When assessing patients’ knowledge of medicines, the following are regarded as essential parameters for safe and effective use; the names of the medicines, the purpose (indication) of therapy, the duration of therapy, the dose and frequency of administration and important side effects. We assessed all these parameters except the knowledge about side effects.
Majority of the patients had adequate to good knowledge overall of their medications although only 1.8% of patients surveyed had complete knowledge. The patients were less aware about the medicines name, exact dose and the indication why the medicine was given. The name and exact dose were known for only 19.9% and 27% of the medications. Similar findings have been observed in studies in Asia.,, Patients awareness about these factors have been higher in Western studies.,,,,,
Poor knowledge about prescribed medication was associated with female gender, age > 60 years, illiteracy, inability to read English and lower income of the patients. The education of females may not receive the same attention as for male children. For elderly patients, age related factors such as a decline in cognition as well as multiple chronic diseases which necessitates use of numerous medications may attribute to their low knowledge scores. Majority of the patients were illiterate or had studied up to middle school and were unable to read English. Hence, many patients (75.2%) were unable to read and understand the drug information in the prescriptions. Similar observations were made in an earlier study which revealed that 54% patients were unable to understand drug information and only 1% of the patients were able to read drug names because of their inability to read English. Limited English proficiency has been attributed as an important reason for poor health outcomes as these patients have lower access to health care.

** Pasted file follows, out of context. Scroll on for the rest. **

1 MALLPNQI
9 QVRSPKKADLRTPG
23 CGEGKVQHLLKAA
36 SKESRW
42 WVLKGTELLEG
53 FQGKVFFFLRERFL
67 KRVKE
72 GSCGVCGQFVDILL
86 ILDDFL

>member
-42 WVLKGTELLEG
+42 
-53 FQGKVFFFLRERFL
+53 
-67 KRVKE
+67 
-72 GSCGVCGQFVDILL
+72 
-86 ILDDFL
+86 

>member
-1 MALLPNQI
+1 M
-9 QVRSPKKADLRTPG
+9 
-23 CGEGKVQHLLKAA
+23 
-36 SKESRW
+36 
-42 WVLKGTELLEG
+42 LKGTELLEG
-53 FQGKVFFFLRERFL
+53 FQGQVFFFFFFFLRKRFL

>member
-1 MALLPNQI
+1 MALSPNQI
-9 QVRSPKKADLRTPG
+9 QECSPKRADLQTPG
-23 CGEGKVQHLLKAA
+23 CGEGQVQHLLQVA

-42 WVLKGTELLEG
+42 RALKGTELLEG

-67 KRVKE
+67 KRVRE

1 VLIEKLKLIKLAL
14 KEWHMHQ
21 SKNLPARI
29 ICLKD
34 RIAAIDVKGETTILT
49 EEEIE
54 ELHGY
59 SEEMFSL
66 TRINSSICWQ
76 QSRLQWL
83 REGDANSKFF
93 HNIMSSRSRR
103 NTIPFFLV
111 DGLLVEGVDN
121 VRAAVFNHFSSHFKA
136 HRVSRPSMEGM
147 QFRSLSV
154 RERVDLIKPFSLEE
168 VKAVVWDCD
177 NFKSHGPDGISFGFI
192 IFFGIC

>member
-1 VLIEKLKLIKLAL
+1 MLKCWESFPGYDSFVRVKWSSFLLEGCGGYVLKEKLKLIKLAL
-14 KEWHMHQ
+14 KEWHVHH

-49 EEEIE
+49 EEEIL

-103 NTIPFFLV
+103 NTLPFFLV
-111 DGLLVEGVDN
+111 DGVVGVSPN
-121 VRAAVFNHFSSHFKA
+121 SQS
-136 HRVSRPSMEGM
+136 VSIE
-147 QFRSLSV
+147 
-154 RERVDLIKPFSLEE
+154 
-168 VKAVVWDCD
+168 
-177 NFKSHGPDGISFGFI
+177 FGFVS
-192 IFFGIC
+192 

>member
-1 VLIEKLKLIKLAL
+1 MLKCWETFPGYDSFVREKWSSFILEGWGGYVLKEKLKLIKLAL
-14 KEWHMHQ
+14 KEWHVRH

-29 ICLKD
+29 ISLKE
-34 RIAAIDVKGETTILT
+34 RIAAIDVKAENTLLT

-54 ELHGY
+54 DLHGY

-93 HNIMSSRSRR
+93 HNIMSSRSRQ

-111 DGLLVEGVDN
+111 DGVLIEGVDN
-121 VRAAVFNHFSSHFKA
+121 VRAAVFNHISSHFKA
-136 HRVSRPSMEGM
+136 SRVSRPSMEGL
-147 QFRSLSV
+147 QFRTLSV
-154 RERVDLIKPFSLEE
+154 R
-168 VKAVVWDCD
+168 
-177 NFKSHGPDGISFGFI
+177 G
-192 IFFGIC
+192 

A prescription has to be communicated, (both written and verbal) to a patient in a way the patient understands. Most prescriptions in India are written in English and many patients are not conversant with it. One way of overcoming this problem could be the doctor making illustrations on the prescription to explain or writing the important parts in a language the patient can read. One cannot do away with writing a prescription in English as many people may not understand the local language and English becomes the unifying language.